A blog advocating autism through my own personal experiences and insights.

Posts tagged ‘GraduateSchool’

The Road to Success

It’s now one month into my second term of graduate school and so far everything sounds really promising. I’m getting great marks on all my assignments with a lot less stress than last term, I’m getting in some writing, learning how to relax, and best of all my social life is increasing little by little.

How is everything working out so well? Well, again, it has to do with pain and the misery I felt last time when everything seemed to be working against me. I think I’ve really transferred that pain and misery to my advantage, which is why everything is working out. For example, in my last post, I pointed out that the aftermath in last term included an increased feeling of sexual frustration because the work last term really sucked any chance of a social life right out of me. I’d like to share some of the strategies I’ve used to get everything back on track.

Two of these actually came from a psychologist I saw because of the stress I’d endured last term. He asked me what really contributed to the misery and I told him that because the work had completely overwhelmed me, other areas of my life that I thought were important, for example writing and a social life, weren’t really pursued at. What he suggested I do then if I really wanted to pursue them was to build a schedule. Also, because my math, writing, and a social life were very diverse interests, he also suggested that I try limiting the time I spend on each one to make none of them overwhelmed the others. For example, I decided that I would spend a maximum of two hours on my writing per day (which includes my novel and this blog I’m writing now). So far that suggestion has worked out nicely. Putting such a limit on it has helped me keep its importance in perspective. Mind you, I certainly couldn’t live without it given that my passion for it is so high and I’ll certainly see about finding even more time for it in the future, but for now when I’m still young trying to adjust to everything around me at most two hours per day is certainly sufficient.

As a result of my scheduling my time, I’ve become more productive. Mind you, I rarely stick with the schedule down to the half-hour time slots within it (unlike a lot of autistics who I know would be very uncomfortable about not doing so), but it keeps everything in my life in check.

The other thing that the psychologist suggested is a relaxation CD suggested one that would probably help me Feeling Deep by Eli Bay. I got it off amazon and am now getting into a regular routine of playing it. It works so nicely. It really made me help me cool down. I sit or lay down and imagine things happening with my body that are making it relax.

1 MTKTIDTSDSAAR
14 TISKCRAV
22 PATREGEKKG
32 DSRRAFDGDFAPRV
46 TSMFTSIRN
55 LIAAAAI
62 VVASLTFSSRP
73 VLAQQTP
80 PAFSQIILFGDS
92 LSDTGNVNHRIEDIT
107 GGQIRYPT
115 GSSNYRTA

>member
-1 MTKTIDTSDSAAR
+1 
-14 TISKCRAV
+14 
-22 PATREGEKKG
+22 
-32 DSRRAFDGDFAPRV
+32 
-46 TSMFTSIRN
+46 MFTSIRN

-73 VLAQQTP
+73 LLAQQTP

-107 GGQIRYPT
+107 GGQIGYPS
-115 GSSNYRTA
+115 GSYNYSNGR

And finally the social life. It’s getting better bit by bit. I asked a fellow math student to hang out at the grad house, which we did last week, as well as go play pool with a few other grad students. And I now have plans to have supper at the grad house with another math student tomorrow. I even joined a dating website as another avenue for talking to girls. And I’ve talked to a few on there. And all because I took action.

What can I say? It’s been one heck of a crazy year. I certainly hope it keeps up!



Well, it’s been almost two months since my last posting. Sorry for not keeping up, but there was a good reason for it. It’s actually a continuation of what I described in my last posting, that is the difficulty I’ve had in adapting to the high demands of graduate school in pure math at the University of Waterloo in Waterloo, Ontario. I hope everyone had or is having a great holiday so Merry Christmas and/or Happy Holidays (whatever your celebrate) and an early Happy New Year. I’m certainly looking forward to it and I hope you are too.

As I said in my last post, I’ve had difficulty adjusting to grad school. That was early November. A lot has conspired since then, but the basic story is that the demands just got so big that I found that I couldn’t follow the conventional plan for their graduate students anymore. No, I haven’t dropped out. I’ve just made adjustments. Like making accomodations for my autism (without accommodating myself too much, of course!). Anyway, here’s the story.

I continued finding the course work for my masters incredibly difficult to complete. I raised the number of hours I worked on to try to not get behind so much. Instead of working 50 hours/week (although I ended up putting in a lot of extra hours because of the difficulty of the assignments), I bumped it up to 60 hours/week. This worked fine for about a week or two, but nearing the end of classes, I still found this not enough. I raised it high still to 70 hours. When classes were over, however, I knew something had to change. The last math assignment I was given was extraordinarily tough and what eventually happened was that I pulled an all-nighter working in an empty classroom with another student on it. While I still got it done in time (to the best of my ability), I knew something had to change. I actually felt that my joy in math was being sucked out of me.